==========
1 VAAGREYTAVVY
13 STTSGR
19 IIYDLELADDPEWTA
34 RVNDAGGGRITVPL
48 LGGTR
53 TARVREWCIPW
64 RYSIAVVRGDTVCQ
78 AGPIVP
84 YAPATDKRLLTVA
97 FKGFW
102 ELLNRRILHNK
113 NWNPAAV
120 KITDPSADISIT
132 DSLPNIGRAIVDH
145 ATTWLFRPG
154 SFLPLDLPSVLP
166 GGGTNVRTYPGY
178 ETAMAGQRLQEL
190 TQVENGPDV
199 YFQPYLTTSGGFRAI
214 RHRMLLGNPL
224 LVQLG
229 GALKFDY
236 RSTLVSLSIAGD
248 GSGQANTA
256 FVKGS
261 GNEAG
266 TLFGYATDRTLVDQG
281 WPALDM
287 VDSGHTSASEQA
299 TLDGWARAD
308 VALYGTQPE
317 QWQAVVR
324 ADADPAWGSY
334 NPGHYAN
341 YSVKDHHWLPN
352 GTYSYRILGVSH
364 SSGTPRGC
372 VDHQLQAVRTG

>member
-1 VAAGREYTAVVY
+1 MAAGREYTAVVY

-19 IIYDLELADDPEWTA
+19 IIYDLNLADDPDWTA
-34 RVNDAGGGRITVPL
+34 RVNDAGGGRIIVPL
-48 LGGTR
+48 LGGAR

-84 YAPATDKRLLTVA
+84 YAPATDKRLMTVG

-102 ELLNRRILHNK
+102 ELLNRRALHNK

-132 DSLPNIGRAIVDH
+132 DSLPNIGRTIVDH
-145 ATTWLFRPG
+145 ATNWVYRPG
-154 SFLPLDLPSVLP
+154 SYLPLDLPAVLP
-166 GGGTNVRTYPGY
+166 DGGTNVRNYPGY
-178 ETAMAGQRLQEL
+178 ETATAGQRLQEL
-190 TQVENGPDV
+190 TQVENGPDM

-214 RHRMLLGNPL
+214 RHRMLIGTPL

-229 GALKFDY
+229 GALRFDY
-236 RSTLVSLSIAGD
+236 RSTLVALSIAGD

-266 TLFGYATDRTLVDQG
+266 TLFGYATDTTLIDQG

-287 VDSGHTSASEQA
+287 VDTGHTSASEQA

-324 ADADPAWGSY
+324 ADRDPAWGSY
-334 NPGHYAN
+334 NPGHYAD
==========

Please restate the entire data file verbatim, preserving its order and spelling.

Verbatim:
1 VAAGREYTAVVY
13 STTSGR
19 IIYDLELADDPEWTA
34 RVNDAGGGRITVPL
48 LGGTR
53 TARVREWCIPW
64 RYSIAVVRGDTVCQ
78 AGPIVP
84 YAPATDKRLLTVA
97 FKGFW
102 ELLNRRILHNK
113 NWNPAAV
120 KITDPSADISIT
132 DSLPNIGRAIVDH
145 ATTWLFRPG
154 SFLPLDLPSVLP
166 GGGTNVRTYPGY
178 ETAMAGQRLQEL
190 TQVENGPDV
199 YFQPYLTTSGGFRAI
214 RHRMLLGNPL
224 LVQLG
229 GALKFDY
236 RSTLVSLSIAGD
248 GSGQANTA
256 FVKGS
261 GNEAG
266 TLFGYATDRTLVDQG
281 WPALDM
287 VDSGHTSASEQA
299 TLDGWARAD
308 VALYGTQPE
317 QWQAVVR
324 ADADPAWGSY
334 NPGHYAN
341 YSVKDHHWLPN
352 GTYSYRILGVSH
364 SSGTPRGC
372 VDHQLQAVRTG

>member
-1 VAAGREYTAVVY
+1 MAAGREYTAVVY

-19 IIYDLELADDPEWTA
+19 IIYDLNLADDPDWTA
-34 RVNDAGGGRITVPL
+34 RVNDAGGGRIIVPL
-48 LGGTR
+48 LGGAR

-84 YAPATDKRLLTVA
+84 YAPATDKRLMTVG

-102 ELLNRRILHNK
+102 ELLNRRALHNK

-132 DSLPNIGRAIVDH
+132 DSLPNIGRTIVDH
-145 ATTWLFRPG
+145 ATNWVYRPG
-154 SFLPLDLPSVLP
+154 SYLPLDLPAVLP
-166 GGGTNVRTYPGY
+166 DGGTNVRNYPGY
-178 ETAMAGQRLQEL
+178 ETATAGQRLQEL
-190 TQVENGPDV
+190 TQVENGPDM

-214 RHRMLLGNPL
+214 RHRMLIGTPL

-229 GALKFDY
+229 GALRFDY
-236 RSTLVSLSIAGD
+236 RSTLVALSIAGD

-266 TLFGYATDRTLVDQG
+266 TLFGYATDTTLIDQG

-287 VDSGHTSASEQA
+287 VDTGHTSASEQA

-324 ADADPAWGSY
+324 ADRDPAWGSY
-334 NPGHYAN
+334 NPGHYAD